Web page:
Our Family  Stories

LOREN THOMAS GREENLAW:  Farmer, Saw Mill  Foreman, Outdoorsman, Proud Father, Grandfather  and Great-grandfather
May 8, 1888  -  December 22, 1959    

Loren Thomas Greenlaw was born in Spanaway, Pierce county, Washington on May 8, 1888, the son of Amos Greenlaw, a native of Maine/New Brunswick, Canada  and Wilhelmina Mary Meyer, a native of Pierce county.  He grew up on the Greenlaw family farm in Spanaway and attended Clover Creek school.  Loren became very familiar with all phases of the timber and lumber industries.   He was a supervisor at the Cascade Timber operations near Frederickson, Pierce, Washington.  Like his father before him, Loren became a well-respected member of his community.


Loren and Anna Marie Kuper were married December 27, 1911 and they had five children:  Alfred  Lawrence, Vernon  Wesley, Evelyn Christine, Lorraine, and Lucille Irene also known as Babe. 

In 1923, Loren and Anna bought the Greenlaw farm from his brothers and sisters and raised their family there for many years.  Because of the Great Depression, they  were forced to sell their land and move off their farm. ( The farm land is now owned by Boeing. )

On December 2, 1941, their second son Vernon ( Bud ) was killed in a logging truck accident near the Roy cutoff, while on his way to a "going away" party.  Vernon had joined  the Navy and was scheduled to leave on December 7,  1941.  Anna was injured in the accident and suffered great pain the rest of her life.   

In the 1950's, they were living near downtown Tacoma at 3017 East E Street.   Anna died in her sleep from a cerebral hemorrhage, on  the morning of July 20, 1952.  She was buried in  Sumner Cemetery.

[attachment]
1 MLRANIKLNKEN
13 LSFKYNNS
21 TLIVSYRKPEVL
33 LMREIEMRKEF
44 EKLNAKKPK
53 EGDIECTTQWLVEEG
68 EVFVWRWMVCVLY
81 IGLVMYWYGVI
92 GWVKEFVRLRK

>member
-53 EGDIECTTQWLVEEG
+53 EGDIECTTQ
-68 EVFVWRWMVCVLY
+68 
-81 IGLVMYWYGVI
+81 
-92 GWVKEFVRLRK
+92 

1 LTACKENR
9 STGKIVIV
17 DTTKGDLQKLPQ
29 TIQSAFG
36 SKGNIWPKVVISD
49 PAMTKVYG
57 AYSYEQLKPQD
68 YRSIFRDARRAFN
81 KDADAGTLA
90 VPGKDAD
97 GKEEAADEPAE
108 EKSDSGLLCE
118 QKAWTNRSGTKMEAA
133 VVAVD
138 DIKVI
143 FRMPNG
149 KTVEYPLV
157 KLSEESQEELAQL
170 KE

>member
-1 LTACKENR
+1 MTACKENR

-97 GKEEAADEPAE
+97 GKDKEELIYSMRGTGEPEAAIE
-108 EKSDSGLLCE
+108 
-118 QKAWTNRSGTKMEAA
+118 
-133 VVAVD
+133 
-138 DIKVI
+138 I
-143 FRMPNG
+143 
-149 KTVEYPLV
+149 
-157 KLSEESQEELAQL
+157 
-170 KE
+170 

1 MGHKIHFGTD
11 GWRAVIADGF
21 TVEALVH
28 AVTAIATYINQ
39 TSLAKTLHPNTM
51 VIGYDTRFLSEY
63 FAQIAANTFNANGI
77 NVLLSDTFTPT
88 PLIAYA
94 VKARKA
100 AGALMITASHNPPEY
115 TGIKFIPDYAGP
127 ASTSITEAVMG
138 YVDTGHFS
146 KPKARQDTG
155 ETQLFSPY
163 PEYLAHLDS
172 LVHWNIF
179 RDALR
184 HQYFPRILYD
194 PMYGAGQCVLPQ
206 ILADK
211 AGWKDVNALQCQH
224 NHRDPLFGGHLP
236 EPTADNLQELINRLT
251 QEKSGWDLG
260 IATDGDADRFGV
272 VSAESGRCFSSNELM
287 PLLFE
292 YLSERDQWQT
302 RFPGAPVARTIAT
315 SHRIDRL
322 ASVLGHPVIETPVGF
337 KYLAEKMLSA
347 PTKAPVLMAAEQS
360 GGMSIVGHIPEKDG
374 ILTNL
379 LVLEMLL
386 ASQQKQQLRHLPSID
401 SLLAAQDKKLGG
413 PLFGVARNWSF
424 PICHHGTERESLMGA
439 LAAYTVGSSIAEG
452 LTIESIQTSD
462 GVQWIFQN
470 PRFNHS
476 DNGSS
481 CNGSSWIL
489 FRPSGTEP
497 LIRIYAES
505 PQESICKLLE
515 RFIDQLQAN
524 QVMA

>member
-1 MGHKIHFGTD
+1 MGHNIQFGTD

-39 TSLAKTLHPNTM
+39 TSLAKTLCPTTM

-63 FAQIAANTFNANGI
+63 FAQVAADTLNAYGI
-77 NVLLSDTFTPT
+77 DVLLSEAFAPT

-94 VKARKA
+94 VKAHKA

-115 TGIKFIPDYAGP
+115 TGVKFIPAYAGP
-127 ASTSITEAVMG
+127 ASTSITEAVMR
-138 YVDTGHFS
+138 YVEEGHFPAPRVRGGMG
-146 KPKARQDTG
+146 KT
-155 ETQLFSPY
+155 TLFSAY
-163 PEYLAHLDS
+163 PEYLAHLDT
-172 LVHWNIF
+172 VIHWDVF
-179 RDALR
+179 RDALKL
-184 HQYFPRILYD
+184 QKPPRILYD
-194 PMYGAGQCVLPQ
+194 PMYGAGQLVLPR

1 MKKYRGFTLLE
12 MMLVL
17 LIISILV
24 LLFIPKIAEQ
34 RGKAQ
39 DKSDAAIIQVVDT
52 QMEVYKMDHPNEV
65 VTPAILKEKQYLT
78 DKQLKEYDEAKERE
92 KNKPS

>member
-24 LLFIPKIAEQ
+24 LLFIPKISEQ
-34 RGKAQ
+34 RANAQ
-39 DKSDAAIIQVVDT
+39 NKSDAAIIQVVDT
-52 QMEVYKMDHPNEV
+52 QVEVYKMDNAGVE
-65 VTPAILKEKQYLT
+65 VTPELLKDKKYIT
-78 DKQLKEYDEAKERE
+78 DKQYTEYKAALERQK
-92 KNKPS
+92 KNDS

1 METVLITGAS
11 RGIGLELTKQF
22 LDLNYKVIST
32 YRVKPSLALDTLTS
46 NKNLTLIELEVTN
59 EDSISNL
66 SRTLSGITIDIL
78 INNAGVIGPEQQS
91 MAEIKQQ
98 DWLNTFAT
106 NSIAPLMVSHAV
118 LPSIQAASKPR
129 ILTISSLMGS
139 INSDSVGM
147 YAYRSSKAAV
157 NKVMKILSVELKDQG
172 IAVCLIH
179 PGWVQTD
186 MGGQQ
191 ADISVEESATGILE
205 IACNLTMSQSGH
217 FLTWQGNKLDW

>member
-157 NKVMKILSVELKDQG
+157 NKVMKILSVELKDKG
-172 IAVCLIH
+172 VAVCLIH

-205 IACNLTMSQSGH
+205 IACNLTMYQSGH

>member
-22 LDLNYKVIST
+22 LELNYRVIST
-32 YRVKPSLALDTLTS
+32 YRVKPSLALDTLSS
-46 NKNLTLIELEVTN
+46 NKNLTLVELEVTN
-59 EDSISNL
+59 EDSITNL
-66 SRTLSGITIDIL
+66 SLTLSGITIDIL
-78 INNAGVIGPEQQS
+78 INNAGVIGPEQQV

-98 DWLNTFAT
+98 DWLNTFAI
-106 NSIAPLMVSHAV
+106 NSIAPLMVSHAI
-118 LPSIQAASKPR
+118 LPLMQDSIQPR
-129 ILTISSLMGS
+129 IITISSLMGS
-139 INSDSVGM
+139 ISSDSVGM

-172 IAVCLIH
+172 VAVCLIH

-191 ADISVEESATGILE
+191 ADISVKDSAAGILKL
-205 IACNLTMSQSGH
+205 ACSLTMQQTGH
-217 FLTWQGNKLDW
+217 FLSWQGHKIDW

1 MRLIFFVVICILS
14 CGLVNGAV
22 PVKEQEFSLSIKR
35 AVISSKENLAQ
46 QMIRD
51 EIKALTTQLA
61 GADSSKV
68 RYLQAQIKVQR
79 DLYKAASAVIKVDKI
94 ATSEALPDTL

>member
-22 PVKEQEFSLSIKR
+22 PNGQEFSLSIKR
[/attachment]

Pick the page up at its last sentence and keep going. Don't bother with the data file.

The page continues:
Within a few years, Loren would be forced to move from East E Street, Tacoma to make way for the new Interstate Freeway ( I-5 ) and he would end up back in Frederickson near his eldest son, Alfred.  Eventually his health would fail and he died of complications from pneumonia on  December 22, 1959.  He was buried next to Anna in  Sumner Cemetery.
Published Account of Loren Greenlaw and the Greenlaw and Kuper Families
Like his father before him, Loren was a well-respected member of his community.  A copy of the  published account concerning Loren and his family was found by Stan and Phyllis Greenlaw.  This information appears to be from a text published in the 1930's by the Steilacoom Historical Society.  This information has not been confirmed.

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Last Updated 18 June 2006